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Tamer Mostafa poems

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The Question of Authenticity

by Tamer Mostafa

 

I demand to know,
the origin of cardamom,
rose water and coriander,
the moments in history
they became necessities
for our recipes.

Expecting an answer
of a chiseled diagram in limestone,
some hieroglyphic
roasting in an undiscovered ruin
that transgressed its way
to a flap of papyrus paper,
I am reminded
to stir a figure eight
on the pan with a wooden spoon.

In the process of confinement,
I inquire aloud about substitution,
the introduction of binders,
fruit grind garnishments,
the simple dusting
of confectioner’s sugar
through a sifter.

They warn of a testament,
a threat to reveal
the shame for innovating,
for wanting to invite
the strangers in.

 

 

Letter to Lucy Corin

 

When I was younger,
I remember
hearing
stories about racism
(and I’ve understood since the attacks
that racism is just

twisting
a pressure valve),

and I remember conditioning
myself
to absorb the abuse
as some form of pity,
to see the treatment
as proof of my existence,
a recessive nerve
captivated by pain.

Today, I sit in the car
next to my father’s dark brown skin.
I listen to his accent
mercifully trying to dissolve
into another language
he will never master.
How thick,
how hard to understand.

And I remember you.

 

 

On the Eve of Ramadan

 

No slumber can overpower me,
the waft of alcohol has left
my breath, the sins are toted,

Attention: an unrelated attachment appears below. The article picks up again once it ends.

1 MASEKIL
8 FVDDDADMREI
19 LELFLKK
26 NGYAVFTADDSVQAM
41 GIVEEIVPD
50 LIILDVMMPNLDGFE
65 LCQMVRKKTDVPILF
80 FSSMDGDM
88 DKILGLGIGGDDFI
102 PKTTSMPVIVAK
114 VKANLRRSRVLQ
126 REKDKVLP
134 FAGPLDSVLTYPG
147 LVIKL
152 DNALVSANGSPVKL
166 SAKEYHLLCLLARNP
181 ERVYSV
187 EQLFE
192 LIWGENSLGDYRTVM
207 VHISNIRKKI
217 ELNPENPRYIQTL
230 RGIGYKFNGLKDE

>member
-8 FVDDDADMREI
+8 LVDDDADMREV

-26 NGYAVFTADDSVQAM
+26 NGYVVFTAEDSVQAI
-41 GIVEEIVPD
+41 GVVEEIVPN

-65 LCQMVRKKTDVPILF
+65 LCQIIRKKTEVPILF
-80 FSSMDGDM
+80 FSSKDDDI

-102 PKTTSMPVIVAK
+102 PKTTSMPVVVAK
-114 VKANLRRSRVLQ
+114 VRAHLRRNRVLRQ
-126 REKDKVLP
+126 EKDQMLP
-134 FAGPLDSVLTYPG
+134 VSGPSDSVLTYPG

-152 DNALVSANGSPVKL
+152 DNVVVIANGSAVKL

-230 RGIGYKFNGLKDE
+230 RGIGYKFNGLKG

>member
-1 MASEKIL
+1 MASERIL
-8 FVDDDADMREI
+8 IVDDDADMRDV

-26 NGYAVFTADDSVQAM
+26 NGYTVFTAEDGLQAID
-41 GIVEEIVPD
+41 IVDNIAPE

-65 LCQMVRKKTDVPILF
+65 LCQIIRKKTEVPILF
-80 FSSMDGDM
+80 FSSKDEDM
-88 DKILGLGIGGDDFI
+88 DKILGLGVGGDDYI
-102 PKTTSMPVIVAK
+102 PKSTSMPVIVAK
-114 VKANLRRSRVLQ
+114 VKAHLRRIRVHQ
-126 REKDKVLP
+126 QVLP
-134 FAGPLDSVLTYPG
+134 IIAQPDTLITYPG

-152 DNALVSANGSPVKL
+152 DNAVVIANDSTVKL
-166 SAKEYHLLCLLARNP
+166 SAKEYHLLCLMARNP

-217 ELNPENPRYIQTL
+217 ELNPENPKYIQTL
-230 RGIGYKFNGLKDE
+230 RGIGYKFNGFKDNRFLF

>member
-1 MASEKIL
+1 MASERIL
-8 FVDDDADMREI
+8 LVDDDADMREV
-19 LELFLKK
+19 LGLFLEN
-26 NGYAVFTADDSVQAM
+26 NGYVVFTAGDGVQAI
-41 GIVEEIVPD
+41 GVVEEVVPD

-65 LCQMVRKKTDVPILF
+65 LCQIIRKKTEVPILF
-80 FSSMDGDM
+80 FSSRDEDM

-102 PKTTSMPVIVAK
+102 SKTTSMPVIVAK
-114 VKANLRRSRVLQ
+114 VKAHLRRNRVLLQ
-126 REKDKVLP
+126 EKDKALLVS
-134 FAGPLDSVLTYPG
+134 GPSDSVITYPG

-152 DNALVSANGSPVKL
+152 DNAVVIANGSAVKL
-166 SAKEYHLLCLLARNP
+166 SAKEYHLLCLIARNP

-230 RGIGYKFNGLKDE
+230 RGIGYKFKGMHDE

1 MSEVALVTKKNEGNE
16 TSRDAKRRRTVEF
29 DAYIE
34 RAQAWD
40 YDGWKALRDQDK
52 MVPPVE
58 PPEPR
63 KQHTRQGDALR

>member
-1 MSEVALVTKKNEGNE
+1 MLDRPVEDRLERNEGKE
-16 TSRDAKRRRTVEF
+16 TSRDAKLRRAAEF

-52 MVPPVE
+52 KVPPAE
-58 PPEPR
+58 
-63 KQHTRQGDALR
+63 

a horizontal balance pole
held across my torso,
leaving one platform atop a tight wire.

I’m visited in intermittent periods
by reflections, an earlier identity
of myself, separated
like sheep wool fibers disentangled
in a drum carding machine.

I’ve sought to reattach with congregation,
display an innate prologue of survival,
the absence of food and fluids
for a protracted time period.
Won’t you die someone asks.

Losing patience for autotomy to manifest,
I dig the dust with my claws,
patting the earth
for the buried legs of an orb weaving spider
seeped in honeybee venom,
hobbled to exhaustion.
No, but I’ve been close to it before.

 

 

 

BIO

tamermostafaphoto2Tamer Said Mostafa is a Stockton, California, native whose work has appeared in various journals and magazines such as Confrontation, Triggerfish Critical Review, Mobius: The Journal of Social Change, and Phantom Kangaroo, among others. As an Arab-American Muslim living in Sacramento, he meditates on life with the reinforcement of family and the music of Bone Thugs-n-Harmony.

 

 

 

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